I have been married for 30 years and have 3 children. I was born in a small country in South America called Suriname but am from Lebanese descent and have been living in the States for 30 years. I work for a Food Brokerage Company called Key Impact Sales and Systems as their Registered Dietitian in Sales. I love the outdoors and enjoy trying different foods and working in the food industry.
How did you first become interested in nutrition?
As a teen I struggled with my weight so became interested in eating healthier which led me to look into dietetics.
What led you to Cooking Matters?
Key Impact Sales & Systems values giving back to its communities hence it provides their employees two days of paid time off per year to volunteer at Feeding America Agencies. When I looked on the website I learned about Cooking Matters and the opportunity to R.D.’s to volunteer their expertise so I thought that was a perfect fit.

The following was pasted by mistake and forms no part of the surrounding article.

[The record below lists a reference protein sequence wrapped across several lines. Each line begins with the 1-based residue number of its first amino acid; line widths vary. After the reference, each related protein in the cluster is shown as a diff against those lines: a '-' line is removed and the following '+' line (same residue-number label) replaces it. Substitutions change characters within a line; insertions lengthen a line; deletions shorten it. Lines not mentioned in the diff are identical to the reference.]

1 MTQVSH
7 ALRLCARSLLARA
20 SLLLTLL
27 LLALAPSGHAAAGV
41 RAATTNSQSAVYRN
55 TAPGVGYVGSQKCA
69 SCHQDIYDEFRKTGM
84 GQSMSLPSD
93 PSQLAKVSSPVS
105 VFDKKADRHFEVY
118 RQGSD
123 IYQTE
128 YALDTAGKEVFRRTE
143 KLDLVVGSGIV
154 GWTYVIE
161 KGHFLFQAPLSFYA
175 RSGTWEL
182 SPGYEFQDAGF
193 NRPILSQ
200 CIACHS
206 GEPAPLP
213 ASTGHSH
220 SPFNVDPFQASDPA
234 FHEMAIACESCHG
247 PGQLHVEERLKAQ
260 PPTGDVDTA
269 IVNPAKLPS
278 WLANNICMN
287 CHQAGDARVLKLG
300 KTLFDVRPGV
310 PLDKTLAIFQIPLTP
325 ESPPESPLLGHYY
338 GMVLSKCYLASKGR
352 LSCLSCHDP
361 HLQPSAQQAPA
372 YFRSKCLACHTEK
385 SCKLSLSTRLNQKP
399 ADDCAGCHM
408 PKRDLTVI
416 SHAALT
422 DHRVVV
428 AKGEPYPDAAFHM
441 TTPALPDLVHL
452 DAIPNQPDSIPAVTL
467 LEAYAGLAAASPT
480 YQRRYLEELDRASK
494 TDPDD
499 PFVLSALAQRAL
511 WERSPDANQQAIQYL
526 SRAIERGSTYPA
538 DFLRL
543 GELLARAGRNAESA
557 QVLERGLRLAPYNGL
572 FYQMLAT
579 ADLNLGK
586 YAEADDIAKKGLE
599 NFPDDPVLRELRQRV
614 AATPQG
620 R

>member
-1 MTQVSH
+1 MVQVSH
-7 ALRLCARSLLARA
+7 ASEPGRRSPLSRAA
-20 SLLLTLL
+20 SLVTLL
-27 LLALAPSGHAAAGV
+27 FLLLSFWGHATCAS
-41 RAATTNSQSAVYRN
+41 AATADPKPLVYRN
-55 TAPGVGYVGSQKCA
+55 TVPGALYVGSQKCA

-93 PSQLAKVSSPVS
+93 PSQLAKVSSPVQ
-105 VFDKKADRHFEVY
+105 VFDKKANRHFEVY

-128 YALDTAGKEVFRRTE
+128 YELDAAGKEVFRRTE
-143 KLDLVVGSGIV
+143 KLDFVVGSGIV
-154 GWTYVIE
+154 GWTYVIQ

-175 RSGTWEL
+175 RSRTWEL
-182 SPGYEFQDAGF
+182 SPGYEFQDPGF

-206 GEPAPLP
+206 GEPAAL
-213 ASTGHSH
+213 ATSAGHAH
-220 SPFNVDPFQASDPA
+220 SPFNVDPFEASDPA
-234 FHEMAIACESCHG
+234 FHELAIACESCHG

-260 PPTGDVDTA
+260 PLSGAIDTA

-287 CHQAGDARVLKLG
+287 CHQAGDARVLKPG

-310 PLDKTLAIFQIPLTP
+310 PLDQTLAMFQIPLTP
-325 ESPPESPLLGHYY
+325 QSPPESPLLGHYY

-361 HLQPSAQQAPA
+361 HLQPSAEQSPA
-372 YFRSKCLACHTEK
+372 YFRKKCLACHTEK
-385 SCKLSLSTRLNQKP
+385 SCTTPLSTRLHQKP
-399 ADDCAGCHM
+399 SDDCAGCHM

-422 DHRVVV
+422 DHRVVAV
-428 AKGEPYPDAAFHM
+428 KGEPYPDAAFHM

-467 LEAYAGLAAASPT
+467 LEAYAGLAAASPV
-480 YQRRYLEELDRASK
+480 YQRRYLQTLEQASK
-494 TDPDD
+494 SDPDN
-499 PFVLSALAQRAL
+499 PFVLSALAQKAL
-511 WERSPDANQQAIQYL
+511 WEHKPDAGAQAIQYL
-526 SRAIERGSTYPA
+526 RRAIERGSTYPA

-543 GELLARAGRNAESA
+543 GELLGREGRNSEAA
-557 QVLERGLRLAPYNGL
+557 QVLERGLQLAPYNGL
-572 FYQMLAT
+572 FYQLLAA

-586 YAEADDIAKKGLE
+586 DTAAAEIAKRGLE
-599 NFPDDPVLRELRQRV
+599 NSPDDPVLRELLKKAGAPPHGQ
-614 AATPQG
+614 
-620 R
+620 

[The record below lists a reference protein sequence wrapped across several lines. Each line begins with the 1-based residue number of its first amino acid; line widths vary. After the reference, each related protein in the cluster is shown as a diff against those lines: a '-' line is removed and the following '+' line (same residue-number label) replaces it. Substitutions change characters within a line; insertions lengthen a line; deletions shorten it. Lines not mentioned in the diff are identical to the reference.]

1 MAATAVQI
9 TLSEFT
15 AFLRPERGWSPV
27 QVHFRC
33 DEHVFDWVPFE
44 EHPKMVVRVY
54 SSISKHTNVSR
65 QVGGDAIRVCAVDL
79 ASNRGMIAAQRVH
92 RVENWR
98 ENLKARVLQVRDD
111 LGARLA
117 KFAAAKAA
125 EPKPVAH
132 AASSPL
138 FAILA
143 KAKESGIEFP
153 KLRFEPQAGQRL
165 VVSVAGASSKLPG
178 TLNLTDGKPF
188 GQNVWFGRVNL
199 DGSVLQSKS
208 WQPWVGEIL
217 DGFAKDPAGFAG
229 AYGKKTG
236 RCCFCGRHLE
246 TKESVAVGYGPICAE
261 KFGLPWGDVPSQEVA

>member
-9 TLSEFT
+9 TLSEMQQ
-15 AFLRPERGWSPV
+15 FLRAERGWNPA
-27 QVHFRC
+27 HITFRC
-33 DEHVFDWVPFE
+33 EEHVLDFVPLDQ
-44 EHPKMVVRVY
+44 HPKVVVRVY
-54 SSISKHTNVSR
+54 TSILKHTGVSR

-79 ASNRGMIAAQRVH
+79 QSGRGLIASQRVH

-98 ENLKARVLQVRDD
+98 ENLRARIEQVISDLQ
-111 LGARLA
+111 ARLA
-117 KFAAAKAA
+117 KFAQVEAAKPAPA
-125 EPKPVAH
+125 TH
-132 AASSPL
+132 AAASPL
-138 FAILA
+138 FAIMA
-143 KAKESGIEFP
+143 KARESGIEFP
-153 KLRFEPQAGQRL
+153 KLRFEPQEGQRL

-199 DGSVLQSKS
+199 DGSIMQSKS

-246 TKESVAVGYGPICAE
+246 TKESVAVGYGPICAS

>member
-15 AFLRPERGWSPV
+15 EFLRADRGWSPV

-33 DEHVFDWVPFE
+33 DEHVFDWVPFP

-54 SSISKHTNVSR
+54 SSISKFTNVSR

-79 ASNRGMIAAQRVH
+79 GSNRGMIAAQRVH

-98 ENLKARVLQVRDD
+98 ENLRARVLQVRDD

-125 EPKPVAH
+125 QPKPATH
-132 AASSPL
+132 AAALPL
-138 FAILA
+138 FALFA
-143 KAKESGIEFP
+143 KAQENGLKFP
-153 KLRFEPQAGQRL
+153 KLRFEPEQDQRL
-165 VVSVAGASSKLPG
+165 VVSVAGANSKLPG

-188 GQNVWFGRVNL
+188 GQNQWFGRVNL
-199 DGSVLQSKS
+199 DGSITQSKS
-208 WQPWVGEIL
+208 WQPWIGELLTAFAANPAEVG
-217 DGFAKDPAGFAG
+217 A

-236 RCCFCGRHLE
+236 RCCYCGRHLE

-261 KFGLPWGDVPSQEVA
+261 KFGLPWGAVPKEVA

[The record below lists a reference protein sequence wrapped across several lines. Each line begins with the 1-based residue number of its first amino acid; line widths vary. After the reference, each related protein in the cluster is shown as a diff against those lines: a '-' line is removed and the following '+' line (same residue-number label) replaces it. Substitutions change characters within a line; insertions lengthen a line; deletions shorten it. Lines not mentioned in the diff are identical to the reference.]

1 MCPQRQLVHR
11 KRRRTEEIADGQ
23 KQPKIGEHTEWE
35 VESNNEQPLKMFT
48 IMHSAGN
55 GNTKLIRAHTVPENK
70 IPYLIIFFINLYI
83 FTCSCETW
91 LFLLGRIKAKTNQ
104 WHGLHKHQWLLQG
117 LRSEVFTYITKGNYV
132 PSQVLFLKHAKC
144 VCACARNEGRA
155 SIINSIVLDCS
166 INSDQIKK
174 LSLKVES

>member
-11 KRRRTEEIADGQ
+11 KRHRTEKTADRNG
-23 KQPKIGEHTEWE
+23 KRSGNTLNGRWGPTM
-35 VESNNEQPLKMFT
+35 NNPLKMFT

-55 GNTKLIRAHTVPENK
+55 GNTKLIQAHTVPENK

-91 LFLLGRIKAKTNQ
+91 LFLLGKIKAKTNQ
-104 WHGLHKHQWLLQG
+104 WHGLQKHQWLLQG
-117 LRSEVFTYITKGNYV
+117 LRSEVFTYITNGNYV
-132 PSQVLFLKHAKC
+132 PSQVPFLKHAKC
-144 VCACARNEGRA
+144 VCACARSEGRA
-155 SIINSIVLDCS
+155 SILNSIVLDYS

Do you have any favorite hobbies or pastimes?
Too many, I love to garden, go hiking with my dog, practice yoga and to read.
What is the best part about volunteering in Cooking Matters classes?
I enjoy being able to help people to live more healthy lives, and the interaction with the participants.
Do you have a favorite recipe that you would like to share?
This is a recipe that I came across on the website of one of the manufacturers we represent which has a nice ethnic flare to it, and is healthy as well:
You can also view this recipe card on the Campbell’s website.
As Congress weighs in on the Farm Bill- the primary agricultural and food policy tool of the federal government passed every 5 years- the future of SNAP (and SNAP education) is at stake.
What is SNAP?